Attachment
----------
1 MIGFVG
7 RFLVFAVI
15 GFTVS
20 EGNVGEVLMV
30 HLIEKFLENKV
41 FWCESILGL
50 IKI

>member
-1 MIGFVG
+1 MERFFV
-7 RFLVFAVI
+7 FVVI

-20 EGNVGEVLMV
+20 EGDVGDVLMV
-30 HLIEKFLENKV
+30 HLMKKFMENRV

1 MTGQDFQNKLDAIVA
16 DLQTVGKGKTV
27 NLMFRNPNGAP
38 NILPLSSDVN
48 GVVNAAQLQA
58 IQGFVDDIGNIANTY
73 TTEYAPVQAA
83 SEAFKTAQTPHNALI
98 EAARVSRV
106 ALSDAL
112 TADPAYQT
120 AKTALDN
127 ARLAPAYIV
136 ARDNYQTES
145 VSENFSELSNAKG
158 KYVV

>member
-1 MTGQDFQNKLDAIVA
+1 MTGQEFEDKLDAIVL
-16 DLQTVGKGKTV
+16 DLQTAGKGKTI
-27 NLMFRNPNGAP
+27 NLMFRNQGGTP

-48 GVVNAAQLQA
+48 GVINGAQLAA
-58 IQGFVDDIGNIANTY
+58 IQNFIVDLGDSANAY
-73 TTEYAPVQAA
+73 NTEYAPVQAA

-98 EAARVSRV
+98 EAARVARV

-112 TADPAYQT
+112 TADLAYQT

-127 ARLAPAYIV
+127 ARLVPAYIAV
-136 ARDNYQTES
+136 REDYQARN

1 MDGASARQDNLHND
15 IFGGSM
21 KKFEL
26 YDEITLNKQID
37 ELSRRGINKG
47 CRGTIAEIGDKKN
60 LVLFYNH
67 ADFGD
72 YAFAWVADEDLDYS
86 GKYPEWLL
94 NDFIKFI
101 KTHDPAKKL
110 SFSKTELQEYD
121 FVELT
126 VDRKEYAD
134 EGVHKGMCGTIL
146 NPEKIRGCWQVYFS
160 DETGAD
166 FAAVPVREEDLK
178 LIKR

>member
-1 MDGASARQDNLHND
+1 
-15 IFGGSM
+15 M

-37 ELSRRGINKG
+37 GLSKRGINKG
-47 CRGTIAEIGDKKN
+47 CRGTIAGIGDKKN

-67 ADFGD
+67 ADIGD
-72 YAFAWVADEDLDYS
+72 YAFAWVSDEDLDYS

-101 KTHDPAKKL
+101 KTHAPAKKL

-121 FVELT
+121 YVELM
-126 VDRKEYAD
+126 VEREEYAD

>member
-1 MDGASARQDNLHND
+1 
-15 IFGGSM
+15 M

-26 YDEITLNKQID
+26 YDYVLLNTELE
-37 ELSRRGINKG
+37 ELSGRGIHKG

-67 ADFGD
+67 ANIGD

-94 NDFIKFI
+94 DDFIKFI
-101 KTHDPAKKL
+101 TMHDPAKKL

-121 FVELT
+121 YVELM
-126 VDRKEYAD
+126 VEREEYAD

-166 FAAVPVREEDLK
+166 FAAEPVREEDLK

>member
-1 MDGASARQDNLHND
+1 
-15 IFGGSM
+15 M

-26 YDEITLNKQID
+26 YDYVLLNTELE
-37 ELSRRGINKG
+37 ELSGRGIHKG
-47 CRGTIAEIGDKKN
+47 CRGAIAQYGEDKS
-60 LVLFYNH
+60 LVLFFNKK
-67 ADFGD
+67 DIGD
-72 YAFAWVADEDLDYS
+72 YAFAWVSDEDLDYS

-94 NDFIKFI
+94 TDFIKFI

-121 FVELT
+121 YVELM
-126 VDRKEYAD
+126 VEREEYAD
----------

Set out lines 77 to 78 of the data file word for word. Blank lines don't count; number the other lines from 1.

-15 IFGGSM
+15 M